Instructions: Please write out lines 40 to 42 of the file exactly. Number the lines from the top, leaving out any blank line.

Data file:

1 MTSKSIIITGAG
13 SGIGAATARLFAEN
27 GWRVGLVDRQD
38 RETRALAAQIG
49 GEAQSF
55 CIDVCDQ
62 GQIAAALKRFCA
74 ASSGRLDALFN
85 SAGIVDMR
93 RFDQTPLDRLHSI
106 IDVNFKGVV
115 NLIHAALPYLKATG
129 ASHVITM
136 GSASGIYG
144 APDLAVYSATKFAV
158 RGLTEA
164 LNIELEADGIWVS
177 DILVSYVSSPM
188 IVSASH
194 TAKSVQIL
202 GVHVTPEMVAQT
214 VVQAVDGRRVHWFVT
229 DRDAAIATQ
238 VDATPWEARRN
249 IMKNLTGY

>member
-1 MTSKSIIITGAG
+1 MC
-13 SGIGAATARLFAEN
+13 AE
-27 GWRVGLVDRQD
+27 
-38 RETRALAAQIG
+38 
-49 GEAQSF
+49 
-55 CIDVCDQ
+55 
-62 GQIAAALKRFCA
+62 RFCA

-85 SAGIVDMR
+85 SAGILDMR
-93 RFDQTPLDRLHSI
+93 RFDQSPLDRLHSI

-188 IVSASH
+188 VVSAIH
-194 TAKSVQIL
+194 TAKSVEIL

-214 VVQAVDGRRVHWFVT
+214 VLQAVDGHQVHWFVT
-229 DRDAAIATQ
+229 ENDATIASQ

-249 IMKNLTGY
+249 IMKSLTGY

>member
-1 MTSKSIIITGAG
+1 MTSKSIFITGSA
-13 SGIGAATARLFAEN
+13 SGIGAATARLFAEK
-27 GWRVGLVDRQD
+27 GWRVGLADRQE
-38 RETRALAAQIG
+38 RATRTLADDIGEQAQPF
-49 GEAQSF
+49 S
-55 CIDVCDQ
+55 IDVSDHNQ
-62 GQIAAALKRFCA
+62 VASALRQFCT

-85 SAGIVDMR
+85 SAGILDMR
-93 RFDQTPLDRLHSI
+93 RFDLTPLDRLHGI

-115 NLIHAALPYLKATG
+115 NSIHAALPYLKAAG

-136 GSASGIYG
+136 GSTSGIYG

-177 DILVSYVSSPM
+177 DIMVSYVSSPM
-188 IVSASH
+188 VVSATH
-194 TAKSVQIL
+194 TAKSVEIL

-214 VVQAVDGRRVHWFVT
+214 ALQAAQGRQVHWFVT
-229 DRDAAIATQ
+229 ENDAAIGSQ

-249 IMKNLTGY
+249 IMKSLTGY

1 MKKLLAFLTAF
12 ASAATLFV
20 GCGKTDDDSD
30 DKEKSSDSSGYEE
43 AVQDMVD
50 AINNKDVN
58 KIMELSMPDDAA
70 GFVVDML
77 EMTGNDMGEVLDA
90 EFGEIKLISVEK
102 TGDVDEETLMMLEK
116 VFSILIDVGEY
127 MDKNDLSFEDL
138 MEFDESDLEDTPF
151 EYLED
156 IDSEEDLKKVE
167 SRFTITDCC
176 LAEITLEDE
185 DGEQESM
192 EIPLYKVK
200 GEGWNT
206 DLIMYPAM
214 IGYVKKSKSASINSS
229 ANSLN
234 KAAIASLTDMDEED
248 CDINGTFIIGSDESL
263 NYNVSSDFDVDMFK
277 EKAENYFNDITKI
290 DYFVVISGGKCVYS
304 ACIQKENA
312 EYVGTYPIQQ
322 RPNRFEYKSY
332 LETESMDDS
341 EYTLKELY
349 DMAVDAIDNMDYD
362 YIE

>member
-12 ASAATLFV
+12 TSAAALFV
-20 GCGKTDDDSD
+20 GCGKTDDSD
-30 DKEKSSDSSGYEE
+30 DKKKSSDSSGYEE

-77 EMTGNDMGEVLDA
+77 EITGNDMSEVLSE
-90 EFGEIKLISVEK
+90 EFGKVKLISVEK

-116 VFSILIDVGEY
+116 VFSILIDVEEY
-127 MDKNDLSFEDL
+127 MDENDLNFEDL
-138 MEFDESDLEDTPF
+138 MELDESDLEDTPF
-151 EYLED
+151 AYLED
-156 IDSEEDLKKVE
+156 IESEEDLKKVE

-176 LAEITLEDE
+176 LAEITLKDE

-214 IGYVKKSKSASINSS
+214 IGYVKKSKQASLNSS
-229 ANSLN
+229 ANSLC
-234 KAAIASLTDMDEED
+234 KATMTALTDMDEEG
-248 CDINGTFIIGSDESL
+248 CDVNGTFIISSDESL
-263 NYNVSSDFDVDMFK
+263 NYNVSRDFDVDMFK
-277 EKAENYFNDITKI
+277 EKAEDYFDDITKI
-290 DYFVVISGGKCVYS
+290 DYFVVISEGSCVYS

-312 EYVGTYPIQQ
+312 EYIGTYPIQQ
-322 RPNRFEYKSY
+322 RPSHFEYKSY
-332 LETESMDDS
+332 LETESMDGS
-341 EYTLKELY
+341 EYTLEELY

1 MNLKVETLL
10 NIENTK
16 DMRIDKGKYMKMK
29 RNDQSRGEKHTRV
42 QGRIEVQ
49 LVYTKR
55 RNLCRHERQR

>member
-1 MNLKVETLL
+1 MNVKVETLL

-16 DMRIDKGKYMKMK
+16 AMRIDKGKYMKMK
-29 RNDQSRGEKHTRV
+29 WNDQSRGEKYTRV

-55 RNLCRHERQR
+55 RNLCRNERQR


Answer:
+62 RFCA

-85 SAGIVDMR
+85 SAGILDMR